Short Wave radio stations

Photo: Sergey KozminFrom a lonely rusted tower in a forest north of Moscow, a mysterious shortwave radio station transmitted day and night. For at least the decade leading up to 1992, it broadcast almost nothing but beeps; after that, it switched to buzzes, generally between 21 and 34 per minute, each lasting roughly a second—a nasally foghorn blaring through a crackly ether. The signal was said to emanate from the grounds of a voyenni gorodok (mini military city) near the village of Povarovo, and very rarely, perhaps once every few weeks, the monotony was broken by a male voice reciting brief sequences of numbers and words, often strings of Russian names: “Anna, Nikolai, Ivan, Tatyana, Roman.” But the balance of the airtime was filled by a steady, almost maddening, series of inexplicable tones.

The amplitude and pitch of the buzzing sometimes shifted, and the intervals between tones would fluctuate. Every hour, on the hour, the station would buzz twice, quickly. None of the upheavals that had enveloped Russia in the last decade of the cold war and the first two decades of the post-cold-war era—Mikhail Gorbachev, perestroika, the end of the Afghan war, the Soviet implosion, the end of price controls, Boris Yeltsin, the bombing of parliament, the first Chechen war, the oligarchs, the financial crisis, the second Chechen war, the rise of Putinism—had ever kept UVB-76, as the station’s call sign ran, from its inscrutable purpose. During that time, its broadcast came to transfix a small cadre of shortwave radio enthusiasts, who tuned in and documented nearly every signal it transmitted. Although the Buzzer (as they nicknamed it) had always been an unknown quantity, it was also a reassuring constant, droning on with a dark, metronome-like regularity.

They don’t know just what they’re listening to. But they’re fascinated by the unending strangeness of the mindless, evil beeping.

But on June 5, 2010, the buzzing ceased. No announcements, no explanations. Only silence.

The following day, the broadcast resumed as if nothing had happened. For the rest of June and July, UVB-76 behaved more or less as it always had. There were some short-lived perturbations—including bits of what sounded like Morse code—but nothing dramatic. In mid-August, the buzzing stopped again. It resumed, stopped again, started again.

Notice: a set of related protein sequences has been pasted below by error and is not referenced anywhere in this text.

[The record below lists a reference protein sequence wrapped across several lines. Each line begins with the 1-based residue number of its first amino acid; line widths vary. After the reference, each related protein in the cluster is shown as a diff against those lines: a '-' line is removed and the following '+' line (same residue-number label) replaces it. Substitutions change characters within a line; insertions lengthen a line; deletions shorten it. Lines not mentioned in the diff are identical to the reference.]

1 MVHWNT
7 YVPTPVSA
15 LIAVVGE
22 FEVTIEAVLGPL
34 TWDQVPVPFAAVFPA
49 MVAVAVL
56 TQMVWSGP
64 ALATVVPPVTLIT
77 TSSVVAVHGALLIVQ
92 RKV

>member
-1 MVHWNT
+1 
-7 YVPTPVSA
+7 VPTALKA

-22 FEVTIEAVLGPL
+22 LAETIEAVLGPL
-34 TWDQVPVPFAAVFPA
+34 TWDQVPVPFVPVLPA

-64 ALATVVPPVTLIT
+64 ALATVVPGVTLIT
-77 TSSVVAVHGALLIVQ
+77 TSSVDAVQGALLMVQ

Then on August 25, at 10:13 am, UVB-76 went entirely haywire. First there was silence, then a series of knocks and shuffles that made it sound like someone was in the room. Before this day, all the beeping, buzzing, codes, and numbers had hinted at an evil force hovering on the airwaves. Now it seemed as though the wizard were suddenly about to reveal himself. For the first week of September, transmission was interrupted frequently, usually with what sounded like recorded snippets of “Dance of the Little Swans” from Tchaikovsky’s Swan Lake.

On the evening of September 7, something more dramatic—one listener even called it “existential”—transpired. At 8:48 pm Moscow time, a male voice issued a new call sign, “Mikhail Dmitri Zhenya Boris, ” indicating that the station was now to be called MDZhB. This was followed by one of UVB-76′s (or MDZhB’s) typically nebulous messages: “04 979 D-R-E-N-D-O-U-T” followed by a longer series of numbers, then “T-R-E-N-E-R-S-K-I-Y” and yet more numbers.


Eton Grundig S450DLX Deluxe AM/FM/Shortwave Radio - Black (NGS450DLB)
CE (Eton)
  • AM/MW (520-1710 KHz / 522-1620 KHz), FM (88-108 MHz), SW (continuous frequency range from 1711-2kHz).
  • Provides high sensitivity, strong anti-interference, low background noise and lower distortion.
  • MCU Control (micro controller unit) and large LCD backlight display
  • 50 station memory (10 presets for each band).
  • Individual MW 500 Ext./GND socket for external antenna and ground to improve MW sensitivity.
2005-11-15 16:10:16 by kunstler45

Radio China in English


off and on for many years I've listened to International short wave radio stations... China, Cuba, Israel, Argentina... many countries... it has always amazed me how inaccurate our news of other countries and systems is. BBC is not perfect but is better than the propoganda we push.
now we can get a lot of International News online:

2004-04-10 00:49:43 by grape

This picture and others like it

Have always fascinated me. I have this distorted view that when a country is occupied by the US that all the free presses, printers, short wave radio stations, etc; get shut down first.
And somehow this protester has a beautiful poster, in color, made with photoshop? Where and how has he found the resources? Did he produce his poster with an organized group? Or did he simply have enough ink left on his PC printer? Interesting much more for me beyond the hell that the US gov has imposed on Iraq.
Somehow, the painful reminder that my “activism” during the SF protests will never compare

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